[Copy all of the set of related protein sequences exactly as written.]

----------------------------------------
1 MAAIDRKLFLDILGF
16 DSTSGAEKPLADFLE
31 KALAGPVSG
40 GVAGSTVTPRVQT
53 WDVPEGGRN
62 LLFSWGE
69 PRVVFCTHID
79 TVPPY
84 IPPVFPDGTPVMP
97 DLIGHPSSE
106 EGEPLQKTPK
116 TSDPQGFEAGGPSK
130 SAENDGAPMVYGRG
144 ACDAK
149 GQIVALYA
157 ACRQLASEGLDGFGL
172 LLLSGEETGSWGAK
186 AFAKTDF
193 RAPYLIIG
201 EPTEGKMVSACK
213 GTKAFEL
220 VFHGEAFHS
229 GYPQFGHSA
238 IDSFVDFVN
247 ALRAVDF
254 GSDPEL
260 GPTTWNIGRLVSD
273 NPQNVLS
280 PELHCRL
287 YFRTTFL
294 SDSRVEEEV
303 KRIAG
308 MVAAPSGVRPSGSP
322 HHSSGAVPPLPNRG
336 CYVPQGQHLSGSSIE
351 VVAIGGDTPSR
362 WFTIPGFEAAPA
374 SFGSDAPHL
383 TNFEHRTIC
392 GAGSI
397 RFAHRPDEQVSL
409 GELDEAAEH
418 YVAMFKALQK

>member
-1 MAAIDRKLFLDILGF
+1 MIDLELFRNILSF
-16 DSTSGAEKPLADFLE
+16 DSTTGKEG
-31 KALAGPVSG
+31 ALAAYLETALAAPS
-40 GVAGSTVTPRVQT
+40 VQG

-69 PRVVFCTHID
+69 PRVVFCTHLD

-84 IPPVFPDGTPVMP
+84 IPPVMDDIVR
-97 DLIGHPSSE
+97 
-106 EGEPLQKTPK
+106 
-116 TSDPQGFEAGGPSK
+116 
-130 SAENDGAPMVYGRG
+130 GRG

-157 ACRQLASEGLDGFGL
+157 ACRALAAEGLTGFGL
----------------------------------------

1 MAAIDRKLFLDILGF
16 DSTSGAEKPLADFLE
31 KALAGPVSG
40 GVAGSTVTPRVQT
53 WDVPEGGRN
62 LLFSWGE
69 PRVVFCTHID
79 TVPPY
84 IPPVFPDGTPVMP
97 DLIGHPSSE
106 EGEPLQKTPK
116 TSDPQGFEAGGPSK
130 SAENDGAPMVYGRG
144 ACDAK
149 GQIVALYA
157 ACRQLASEGLDGFGL
172 LLLSGEETGSWGAK
186 AFAKTDF
193 RAPYLIIG
201 EPTEGKMVSACK
213 GTKAFEL
220 VFHGEAFHS
229 GYPQFGHSA
238 IDSFVDFVN
247 ALRAVDF
254 GSDPEL
260 GPTTWNIGRLVSD
273 NPQNVLS
280 PELHCRL
287 YFRTTFL
294 SDSRVEEEV
303 KRIAG
308 MVAAPSGVRPSGSP
322 HHSSGAVPPLPNRG
336 CYVPQGQHLSGSSIE
351 VVAIGGDTPSR
362 WFTIPGFEAAPA
374 SFGSDAPHL
383 TNFEHRTIC
392 GAGSI
397 RFAHRPDEQVSL
409 GELDEAAEH
418 YVAMFKALQK

>member
-1 MAAIDRKLFLDILGF
+1 MIDLELFRNILSF
-16 DSTSGAEKPLADFLE
+16 DSTTGKEG
-31 KALAGPVSG
+31 ALAAYLETALAAPS
-40 GVAGSTVTPRVQT
+40 VQG

-69 PRVVFCTHID
+69 PRVVFCTHLD

-84 IPPVFPDGTPVMP
+84 IPPVMDDIVR
-97 DLIGHPSSE
+97 
-106 EGEPLQKTPK
+106 
-116 TSDPQGFEAGGPSK
+116 
-130 SAENDGAPMVYGRG
+130 GRG

-157 ACRQLASEGLDGFGL
+157 ACRALAAEGLTGFGL